Of Kings and Cabbages, of Christ and Celebration

11-20-16 Readings:  Samuel 5:1-3  Ps 122:1-2, 3-4, 4-5 ,Colossians 1:12-20,  Luke 23:35-43

Most of us have some pretty weird images in our minds when we hear the word “King”. Perhaps you think of TV images of British royal family, with huge spectacles of weddings, the gloved hand waving slowly from the motorcade, and the invasive pictures taken by the tabloids.  Maybe you think of palaces, golden crowns with jewels, and social elites.  Some think about the King Arthur stories or movies of heavy handed monarchs with no compassion for the impoverished peasants they rule.  All in all, kings are not like anything in our lives, and, as students of American history, we may even have a cultural dislike and distrust of kings.

So we find ourselves at a loss to understand why we would celebrate Christ as a King. I will suggest that we should travel back in time, back to King David of the Old Testament.  I pick this point in time because we are about to begin the season of Advent, and will soon read that Jesus was of the family of David; there is something special about the Kingship of David.

Our 1st reading comes from 2nd Samuel, the book of history about the reign of David.  Saul was the 1st king of Israel.  God directed his prophet Samuel to anoint David as the next king.  After Saul’s death, all of the tribes of Israel came to David and announced, “Here we are, your bone and your flesh.  (When) Saul was king, it was you who led the Israelite army out (to war) and brought them back (triumphant).  (God) said to you, ‘You shall shepherd my people Israel (in their relationships with each other and with me) and shall be commander (of the military forces) of Israel.’”  This marks the moment when twelve tribes, previously only loosely connected, really became a unified kingdom.  What were they saying?  Their sense of solidarity under David’s rule was so strong that they refer to Genesis 2:23, when God makes a woman from the man and Adam exclaims, “This one, at last, is bone of my bones and flesh of my flesh.”  The tribal leaders of Israel are declaring their people to be one with this King who was chosen by God.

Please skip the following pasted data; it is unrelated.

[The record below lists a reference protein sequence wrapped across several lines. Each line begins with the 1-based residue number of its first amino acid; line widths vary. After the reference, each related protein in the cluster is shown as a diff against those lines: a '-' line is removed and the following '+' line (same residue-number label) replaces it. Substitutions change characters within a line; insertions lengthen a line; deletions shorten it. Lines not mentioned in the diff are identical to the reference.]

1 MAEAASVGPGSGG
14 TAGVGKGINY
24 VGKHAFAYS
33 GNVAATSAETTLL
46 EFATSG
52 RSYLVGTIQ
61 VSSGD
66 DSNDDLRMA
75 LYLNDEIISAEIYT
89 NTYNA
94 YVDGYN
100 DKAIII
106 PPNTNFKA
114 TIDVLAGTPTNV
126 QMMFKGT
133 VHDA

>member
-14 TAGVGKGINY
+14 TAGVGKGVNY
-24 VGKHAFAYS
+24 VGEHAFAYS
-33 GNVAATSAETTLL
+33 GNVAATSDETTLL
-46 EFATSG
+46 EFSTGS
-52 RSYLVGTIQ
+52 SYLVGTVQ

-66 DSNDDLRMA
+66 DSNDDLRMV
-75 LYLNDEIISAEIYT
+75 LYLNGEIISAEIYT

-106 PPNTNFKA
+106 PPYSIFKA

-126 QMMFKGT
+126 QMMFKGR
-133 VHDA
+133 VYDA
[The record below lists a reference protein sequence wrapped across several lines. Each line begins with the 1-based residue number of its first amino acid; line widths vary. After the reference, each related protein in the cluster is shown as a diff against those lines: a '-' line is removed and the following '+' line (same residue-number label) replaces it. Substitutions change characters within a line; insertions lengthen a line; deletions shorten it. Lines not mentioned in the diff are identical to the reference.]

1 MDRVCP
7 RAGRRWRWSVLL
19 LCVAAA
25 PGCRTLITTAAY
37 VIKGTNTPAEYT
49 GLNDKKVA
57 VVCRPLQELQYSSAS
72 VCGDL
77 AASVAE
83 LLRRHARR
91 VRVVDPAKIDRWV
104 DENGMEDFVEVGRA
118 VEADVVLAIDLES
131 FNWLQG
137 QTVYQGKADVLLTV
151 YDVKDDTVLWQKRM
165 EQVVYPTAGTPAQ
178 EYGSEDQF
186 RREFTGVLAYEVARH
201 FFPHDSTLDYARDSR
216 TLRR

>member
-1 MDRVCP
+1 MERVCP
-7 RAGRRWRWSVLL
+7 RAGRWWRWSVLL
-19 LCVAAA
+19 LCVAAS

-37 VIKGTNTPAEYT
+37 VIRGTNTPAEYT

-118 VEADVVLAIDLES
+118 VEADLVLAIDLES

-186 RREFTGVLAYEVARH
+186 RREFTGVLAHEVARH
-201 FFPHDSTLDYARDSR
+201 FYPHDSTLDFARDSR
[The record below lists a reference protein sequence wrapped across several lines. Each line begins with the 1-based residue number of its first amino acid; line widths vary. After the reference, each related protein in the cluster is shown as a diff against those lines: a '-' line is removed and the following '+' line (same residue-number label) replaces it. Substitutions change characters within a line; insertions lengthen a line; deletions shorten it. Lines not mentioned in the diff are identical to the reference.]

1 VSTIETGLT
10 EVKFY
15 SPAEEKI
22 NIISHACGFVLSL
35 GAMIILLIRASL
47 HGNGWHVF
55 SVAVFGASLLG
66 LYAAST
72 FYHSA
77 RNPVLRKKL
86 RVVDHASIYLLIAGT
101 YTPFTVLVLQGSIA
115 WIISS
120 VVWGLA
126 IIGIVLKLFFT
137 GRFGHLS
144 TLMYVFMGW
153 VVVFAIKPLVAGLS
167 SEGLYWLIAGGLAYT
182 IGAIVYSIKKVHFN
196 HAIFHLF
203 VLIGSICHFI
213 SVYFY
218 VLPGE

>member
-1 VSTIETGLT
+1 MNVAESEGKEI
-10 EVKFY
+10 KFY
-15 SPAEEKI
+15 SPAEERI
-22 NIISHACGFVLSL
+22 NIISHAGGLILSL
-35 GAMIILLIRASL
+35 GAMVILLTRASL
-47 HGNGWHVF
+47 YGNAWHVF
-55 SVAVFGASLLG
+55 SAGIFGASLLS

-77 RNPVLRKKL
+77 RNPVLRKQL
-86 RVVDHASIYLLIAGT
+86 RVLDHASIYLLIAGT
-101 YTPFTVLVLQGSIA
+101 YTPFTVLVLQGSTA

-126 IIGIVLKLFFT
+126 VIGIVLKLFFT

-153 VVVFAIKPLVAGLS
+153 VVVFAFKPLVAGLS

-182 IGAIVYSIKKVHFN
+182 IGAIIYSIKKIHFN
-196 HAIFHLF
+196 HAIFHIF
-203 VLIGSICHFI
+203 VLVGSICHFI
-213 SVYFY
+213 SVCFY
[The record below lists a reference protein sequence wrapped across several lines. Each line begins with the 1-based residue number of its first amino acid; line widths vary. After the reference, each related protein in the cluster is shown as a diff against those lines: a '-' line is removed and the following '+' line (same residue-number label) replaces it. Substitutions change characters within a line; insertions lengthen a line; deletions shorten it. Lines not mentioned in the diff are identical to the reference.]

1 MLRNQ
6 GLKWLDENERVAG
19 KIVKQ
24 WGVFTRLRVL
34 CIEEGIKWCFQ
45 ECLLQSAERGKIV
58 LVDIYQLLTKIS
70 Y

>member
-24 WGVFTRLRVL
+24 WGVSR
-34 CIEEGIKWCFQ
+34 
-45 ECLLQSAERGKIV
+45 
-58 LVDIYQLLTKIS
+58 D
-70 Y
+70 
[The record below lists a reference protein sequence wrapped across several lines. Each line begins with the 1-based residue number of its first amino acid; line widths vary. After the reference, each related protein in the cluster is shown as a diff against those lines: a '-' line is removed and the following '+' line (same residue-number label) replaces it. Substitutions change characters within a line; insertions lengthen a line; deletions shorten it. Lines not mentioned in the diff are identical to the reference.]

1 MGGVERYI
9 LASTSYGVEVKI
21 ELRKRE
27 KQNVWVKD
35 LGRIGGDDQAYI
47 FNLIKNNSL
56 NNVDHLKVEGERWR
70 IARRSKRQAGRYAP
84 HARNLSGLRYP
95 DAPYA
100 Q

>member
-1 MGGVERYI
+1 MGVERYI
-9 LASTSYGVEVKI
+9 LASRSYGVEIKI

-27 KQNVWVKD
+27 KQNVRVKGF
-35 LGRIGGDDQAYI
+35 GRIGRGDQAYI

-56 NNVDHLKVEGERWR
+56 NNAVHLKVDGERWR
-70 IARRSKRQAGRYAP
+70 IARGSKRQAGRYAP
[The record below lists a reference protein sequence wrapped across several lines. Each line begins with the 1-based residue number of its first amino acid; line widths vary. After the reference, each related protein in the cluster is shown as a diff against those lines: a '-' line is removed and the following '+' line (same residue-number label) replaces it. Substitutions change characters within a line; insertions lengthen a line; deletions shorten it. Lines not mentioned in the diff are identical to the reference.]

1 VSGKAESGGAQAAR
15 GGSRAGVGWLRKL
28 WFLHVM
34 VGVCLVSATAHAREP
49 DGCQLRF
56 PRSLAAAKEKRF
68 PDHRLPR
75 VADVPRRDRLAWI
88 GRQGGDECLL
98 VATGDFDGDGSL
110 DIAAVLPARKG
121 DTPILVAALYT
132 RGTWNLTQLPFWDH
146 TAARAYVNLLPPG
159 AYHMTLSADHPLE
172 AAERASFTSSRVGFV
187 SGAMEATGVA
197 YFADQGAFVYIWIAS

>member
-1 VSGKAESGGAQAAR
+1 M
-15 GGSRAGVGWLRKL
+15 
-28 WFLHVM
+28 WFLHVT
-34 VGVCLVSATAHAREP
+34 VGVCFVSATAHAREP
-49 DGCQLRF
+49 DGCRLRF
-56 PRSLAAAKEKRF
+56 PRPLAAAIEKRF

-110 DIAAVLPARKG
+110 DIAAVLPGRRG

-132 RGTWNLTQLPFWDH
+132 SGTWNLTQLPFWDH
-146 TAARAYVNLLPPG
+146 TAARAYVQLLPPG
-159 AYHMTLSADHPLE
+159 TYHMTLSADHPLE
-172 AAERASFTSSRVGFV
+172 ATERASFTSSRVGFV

Our Psalm offers a snapshot of exactly this – all of the tribes in Jerusalem, flowing up to the temple together.  The people are rejoicing in each other as they feel the unity, and they rejoice at being together and in worshiping God as one community.  This is also an image of the heavenly Jerusalem, where for eternity we come to God, cleansed of our ideological differences, as one body in love.

From this we get powerful images that transcend culture and time. We are all one in God.  God walks closely with us; God is the source of all that is good.  Amazingly, God took David, an adulterer and murderer, a warrior and politician, and used his gifts to make a unified people out of twelve tribes which had fought among and against themselves.  We too, can be somewhat less than perfect, and still be God’s beloved people, in a mutually loving relationship, and our gifts can be used to bring peace and community from hatred and chaos.